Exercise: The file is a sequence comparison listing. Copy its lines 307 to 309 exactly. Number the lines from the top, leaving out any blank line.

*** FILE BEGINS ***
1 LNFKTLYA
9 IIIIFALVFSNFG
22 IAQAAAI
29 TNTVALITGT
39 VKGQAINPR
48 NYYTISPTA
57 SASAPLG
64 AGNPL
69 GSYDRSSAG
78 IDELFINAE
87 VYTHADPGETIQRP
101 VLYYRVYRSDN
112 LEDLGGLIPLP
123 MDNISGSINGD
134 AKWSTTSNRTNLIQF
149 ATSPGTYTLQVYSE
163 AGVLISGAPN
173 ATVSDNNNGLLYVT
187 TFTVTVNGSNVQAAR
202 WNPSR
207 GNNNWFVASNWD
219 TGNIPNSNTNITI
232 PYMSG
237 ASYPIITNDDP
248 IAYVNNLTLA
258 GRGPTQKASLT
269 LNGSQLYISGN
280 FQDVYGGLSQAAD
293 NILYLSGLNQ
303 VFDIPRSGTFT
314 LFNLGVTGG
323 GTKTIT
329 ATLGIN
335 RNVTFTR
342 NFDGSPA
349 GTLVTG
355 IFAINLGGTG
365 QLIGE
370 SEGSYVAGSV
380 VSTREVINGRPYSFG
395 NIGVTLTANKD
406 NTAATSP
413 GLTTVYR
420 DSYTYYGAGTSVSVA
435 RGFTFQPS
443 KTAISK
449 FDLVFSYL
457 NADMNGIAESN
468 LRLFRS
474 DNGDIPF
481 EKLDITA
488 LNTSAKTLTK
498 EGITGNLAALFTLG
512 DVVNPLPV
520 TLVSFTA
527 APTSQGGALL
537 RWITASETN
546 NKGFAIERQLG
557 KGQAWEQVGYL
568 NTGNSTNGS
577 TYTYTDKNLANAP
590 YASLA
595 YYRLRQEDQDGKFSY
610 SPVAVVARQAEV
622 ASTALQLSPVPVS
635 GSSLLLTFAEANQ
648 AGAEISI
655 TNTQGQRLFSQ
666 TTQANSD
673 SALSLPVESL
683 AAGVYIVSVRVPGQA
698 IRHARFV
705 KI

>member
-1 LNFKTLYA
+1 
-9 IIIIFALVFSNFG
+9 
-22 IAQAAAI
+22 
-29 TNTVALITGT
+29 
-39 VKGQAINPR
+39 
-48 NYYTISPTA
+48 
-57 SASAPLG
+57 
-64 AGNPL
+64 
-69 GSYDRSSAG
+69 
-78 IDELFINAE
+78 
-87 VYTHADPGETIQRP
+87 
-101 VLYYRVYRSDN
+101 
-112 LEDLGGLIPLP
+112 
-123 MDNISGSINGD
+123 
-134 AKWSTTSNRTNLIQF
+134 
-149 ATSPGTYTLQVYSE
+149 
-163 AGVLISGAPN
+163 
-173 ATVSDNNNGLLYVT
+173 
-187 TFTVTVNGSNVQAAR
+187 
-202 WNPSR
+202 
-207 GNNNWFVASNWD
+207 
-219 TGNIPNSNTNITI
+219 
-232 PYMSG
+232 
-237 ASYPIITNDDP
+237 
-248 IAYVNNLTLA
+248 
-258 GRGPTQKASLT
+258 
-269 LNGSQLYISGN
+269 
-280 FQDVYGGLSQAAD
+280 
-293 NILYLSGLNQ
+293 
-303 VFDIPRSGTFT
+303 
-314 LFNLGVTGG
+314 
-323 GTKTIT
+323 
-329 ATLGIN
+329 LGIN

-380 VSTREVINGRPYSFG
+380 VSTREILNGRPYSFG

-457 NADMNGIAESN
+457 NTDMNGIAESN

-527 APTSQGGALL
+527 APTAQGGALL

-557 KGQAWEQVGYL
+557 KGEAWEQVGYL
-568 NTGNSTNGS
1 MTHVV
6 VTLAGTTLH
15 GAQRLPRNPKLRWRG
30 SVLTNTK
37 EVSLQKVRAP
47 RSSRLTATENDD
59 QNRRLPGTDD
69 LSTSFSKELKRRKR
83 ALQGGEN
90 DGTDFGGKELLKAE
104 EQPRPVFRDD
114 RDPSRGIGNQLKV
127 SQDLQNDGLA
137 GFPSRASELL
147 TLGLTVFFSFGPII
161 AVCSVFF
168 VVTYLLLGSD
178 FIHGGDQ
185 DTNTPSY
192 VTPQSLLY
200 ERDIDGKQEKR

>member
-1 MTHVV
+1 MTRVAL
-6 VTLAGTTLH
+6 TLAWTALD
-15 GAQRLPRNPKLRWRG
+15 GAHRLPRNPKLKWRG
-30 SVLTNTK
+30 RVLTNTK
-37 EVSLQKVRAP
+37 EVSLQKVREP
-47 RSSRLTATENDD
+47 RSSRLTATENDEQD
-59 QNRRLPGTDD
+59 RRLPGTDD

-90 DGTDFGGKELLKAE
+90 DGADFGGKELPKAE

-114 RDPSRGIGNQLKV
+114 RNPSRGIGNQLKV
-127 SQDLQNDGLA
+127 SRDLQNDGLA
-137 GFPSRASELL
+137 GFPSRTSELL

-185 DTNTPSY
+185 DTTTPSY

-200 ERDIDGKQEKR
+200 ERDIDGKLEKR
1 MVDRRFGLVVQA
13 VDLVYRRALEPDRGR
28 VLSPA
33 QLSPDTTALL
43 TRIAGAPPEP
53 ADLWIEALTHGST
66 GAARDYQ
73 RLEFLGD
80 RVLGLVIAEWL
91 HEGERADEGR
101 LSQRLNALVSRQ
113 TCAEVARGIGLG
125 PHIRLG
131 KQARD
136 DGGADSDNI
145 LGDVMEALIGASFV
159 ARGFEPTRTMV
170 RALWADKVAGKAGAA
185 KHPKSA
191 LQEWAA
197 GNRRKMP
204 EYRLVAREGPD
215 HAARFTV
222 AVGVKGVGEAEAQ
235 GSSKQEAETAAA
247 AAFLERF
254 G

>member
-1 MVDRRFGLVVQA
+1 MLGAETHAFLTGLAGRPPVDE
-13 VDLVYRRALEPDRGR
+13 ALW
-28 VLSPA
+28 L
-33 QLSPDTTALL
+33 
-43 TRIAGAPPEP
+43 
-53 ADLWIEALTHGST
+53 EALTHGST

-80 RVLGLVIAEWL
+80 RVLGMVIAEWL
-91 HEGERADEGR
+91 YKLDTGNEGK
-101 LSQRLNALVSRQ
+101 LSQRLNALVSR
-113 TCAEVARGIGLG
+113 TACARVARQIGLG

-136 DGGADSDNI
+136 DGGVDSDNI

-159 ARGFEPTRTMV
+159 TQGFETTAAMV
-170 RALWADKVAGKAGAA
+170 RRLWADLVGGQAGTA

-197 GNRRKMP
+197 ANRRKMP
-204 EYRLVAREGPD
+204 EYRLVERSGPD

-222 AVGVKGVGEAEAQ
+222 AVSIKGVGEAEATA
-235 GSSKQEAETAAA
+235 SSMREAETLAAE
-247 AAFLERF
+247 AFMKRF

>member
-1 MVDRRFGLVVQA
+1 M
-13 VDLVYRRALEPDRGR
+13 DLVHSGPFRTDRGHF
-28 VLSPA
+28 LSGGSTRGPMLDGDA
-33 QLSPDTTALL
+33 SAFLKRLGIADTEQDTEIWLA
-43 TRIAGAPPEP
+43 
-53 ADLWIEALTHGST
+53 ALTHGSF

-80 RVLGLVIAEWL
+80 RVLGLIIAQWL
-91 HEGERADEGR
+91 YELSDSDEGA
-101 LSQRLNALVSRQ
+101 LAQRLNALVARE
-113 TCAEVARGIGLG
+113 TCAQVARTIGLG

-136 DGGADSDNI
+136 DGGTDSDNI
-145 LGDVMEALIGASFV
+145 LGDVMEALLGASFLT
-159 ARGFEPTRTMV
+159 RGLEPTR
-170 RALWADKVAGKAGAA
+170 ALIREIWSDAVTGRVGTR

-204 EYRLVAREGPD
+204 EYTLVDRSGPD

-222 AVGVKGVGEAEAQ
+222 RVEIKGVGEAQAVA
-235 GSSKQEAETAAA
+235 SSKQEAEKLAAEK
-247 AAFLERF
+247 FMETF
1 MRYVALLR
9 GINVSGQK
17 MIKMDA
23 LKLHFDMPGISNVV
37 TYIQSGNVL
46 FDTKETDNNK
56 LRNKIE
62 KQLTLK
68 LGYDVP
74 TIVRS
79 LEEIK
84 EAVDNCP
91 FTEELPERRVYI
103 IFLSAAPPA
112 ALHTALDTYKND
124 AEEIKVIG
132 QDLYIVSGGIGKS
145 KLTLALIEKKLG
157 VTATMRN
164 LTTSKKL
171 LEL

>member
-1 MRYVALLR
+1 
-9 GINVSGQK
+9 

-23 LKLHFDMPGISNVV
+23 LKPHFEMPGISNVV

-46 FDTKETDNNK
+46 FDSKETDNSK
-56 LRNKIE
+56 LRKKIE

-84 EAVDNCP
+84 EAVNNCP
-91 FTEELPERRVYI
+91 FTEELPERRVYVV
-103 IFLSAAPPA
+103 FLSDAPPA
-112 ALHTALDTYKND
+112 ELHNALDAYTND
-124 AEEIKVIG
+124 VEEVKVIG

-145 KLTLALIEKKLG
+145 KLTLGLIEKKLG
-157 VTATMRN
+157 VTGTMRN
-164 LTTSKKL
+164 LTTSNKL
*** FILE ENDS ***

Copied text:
68 LGYDVP
74 TIVRS
79 LEEIK